The Z transform is the workhorse and the backbone of discrete signal procesing. If you are working with discrete data (and one usually is), and are trying to perform a spectral analysis, the ZT is usually what you will get (often no matter what you want). In a fairly real sense, unless you are working with optical systems (or radar, radio astronomy, etc..., where a physical FT surface may exist) none of the 3 other transforms discussed above exist outside the heads of mathematicians. Even if you try to compute one of the other continuous transforms (such as the Laplace transform) from discrete data on a digital computer, you will almost inevitably get a distorted version of the ZT.

The ZT has the simplest formula of the 4 transforms discussed here. Usually, this is given by:

- Z(x(t)) = Z(z) = a sum(x(t) z^(-t)).

where a is some constant, z is any complex value in the plane, and x(t) is the input for t = 0 to N-1. The ZT is often thought of as the discrete version of the Laplace transform. However, this viewpoint is incorrect, as there are some significant topological differences between the two. However, like the LT, the ZT has as its domain the entire complex plane, and produces a complex result at each point which can be visualized either as two surfaces (real and imaginary) or as a 2d vector field. Also like the LT, the ZT is thought to completely characterize the properties of a discrete system or signal, usually by the appearance of zeros and poles, and is accompanied by a corresponding region of convergence.

One advantage of the ZT is that many of its properties and results can be visualized and understood geometrically. Once a geometric viewpoint is adopted for the ZT, many of its subtle mysteries are found to be fairly simple to understand. I have not seen this approach taken in books, although I have not read all signal processing books currently available. In the explanations that follow, I will restrict the input dataset x(t) to be real, bounded, and random, although it can in general be complex. Physical signals will also be band-limited, although that is not a necessary property for this discussion.

The ZT consists of the scaled inner product of two vectors. One vector is the input dataset, x(t): {x(0), x(1), x(2),..., x(N-1)}. The other vector consists of the sequence of non-positive powers of an arbitrary complex number in the plane, z^(-t): {1, 1/z, 1/z^2,..., 1/z^(N-1)}. Note that all z sequences defined this way start at 1. I will also choose the scaling constant a to be 1/N, in order to perform an average of the complex terms produced by the inner product.

To investigate the geometric properties of the ZT, I have created an example which computes one coefficient of the ZT for a specific value of z near 1:

The value of z can be selected by setting the magnitude and phase with a set of sliders. The value of Z(z) is also in polar coordinates:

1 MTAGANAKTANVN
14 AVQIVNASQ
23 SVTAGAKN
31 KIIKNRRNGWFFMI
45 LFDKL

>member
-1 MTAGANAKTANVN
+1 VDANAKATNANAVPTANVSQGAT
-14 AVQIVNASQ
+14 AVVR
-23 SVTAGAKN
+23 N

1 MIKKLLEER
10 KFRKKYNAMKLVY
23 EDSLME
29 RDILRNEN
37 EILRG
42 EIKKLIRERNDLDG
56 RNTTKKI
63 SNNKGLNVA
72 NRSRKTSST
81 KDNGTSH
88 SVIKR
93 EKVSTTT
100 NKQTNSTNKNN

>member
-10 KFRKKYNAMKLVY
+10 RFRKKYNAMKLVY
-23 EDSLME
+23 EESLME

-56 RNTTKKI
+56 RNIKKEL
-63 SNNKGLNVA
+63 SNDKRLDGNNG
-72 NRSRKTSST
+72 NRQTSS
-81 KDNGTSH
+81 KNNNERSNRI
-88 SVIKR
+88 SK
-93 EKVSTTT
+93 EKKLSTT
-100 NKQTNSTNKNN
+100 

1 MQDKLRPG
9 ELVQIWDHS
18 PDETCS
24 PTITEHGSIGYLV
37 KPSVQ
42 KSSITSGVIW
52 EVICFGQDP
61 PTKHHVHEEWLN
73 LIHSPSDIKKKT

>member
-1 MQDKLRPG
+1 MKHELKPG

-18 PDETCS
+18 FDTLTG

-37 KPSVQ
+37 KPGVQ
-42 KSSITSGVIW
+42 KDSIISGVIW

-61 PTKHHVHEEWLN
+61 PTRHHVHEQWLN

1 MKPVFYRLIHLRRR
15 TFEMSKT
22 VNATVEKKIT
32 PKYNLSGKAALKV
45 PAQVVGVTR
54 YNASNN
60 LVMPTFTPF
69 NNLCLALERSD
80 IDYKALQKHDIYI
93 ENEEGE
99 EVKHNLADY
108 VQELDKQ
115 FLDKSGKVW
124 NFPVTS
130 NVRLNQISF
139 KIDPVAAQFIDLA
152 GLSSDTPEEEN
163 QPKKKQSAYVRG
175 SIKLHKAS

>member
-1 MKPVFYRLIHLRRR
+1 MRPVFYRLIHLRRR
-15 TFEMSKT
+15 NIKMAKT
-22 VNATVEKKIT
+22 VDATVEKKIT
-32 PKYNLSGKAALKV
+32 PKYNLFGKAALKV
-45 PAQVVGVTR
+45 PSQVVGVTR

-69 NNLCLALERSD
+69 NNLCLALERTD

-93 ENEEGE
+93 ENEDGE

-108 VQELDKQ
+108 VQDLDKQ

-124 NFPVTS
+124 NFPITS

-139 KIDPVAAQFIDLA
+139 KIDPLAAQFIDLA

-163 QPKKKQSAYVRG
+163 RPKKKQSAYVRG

To visualize the z^(-t) sequence, and the inner product, it is helpful to divide the complex plane into three regions:

- Points on the unit circle.
- Points within the unit circle.
- Points outside of the unit circle.

Consider the point z = 1, which occurs for W = 0. The sequence {1, 1/z, 1/z^2,..., 1/z^(N-1)} is then simply {1, 1, 1,...}, so that the inner product is x(0) + x(1) + x(2) +...+ x(N-1). The value of the ZT for z = 1 is 1/N sum(x(t)), or the average of x(t). Each of the terms of the inner product is a simple product x(t) * 1, which is a 2d point on the real axis. The average of these points is the value of the ZT for that value of z (for W = 0).

Next, consider a point z = exp(iW) where W is a small positive value. This point is located on the unit circle slightly above and counter-clockwise of 1. All elements of the sequence {1, 1/z, 1/z^2,..., 1/z^(N-1)} are on the unit circle. The first point 1 is located at 0 radians. The second point 1/z is the inverse of z. The inverse of z = a + bi is (a - bi) / (a^2 + b^2) for z != 0. This is a point which has a magnitude which is the inverse of the magnitude of z, and an angle which is the opposite of z. In the case of z on the upper half of the unit circle, 1/z is on the lower half at the negative angular coordinate.

The remaining points of the series, integer powers of 1/z, have the same magnitude (i.e. are on the unit circle), but have angles which are multiples of 1/z's. For z slightly above 1, 1/z is slightly below 1. Therefore 1/z^2 has the same magnitude, and is slightly below 1/z by the same angle. The same is true for 1/z^3, 1/z^4, etc...

The sequence {1, 1/z, 1/z^2,..., 1/z^(N-1)} therefore consists of a set of points on the unit circle which are spaced at W radians clockwise of 1. If z were slightly below 1, this sequence would be counter-clockwise of 1. Because the input x(t) is finite, this set of points is finite, and may only go a short angular distance from 1.

As W is increased, the angular separation between points of z^(-t) increases. When W reaches 2 pi / N, the set of points will completely encircle the origin.

As W increases further, the set of points z^(-t) will go around the origin more than once. Eventually, W will reach pi, in which the elements of the sequence are {1, -1, 1, -1,...}. Usually, the limits of W for the DFT are +-pi. Note that the points W = -pi and W = +pi must generate the same DFT values, since they both generate the same z^(-t) sequences {1, -1, 1, -1,...). Since the imaginary part of the spectrum of a real function is odd, it must be equal to zero at z = -1. This result is consistant with the center of the set of points which are the result of multiplying x(t) by (-1)^(-t), which is on the real axis.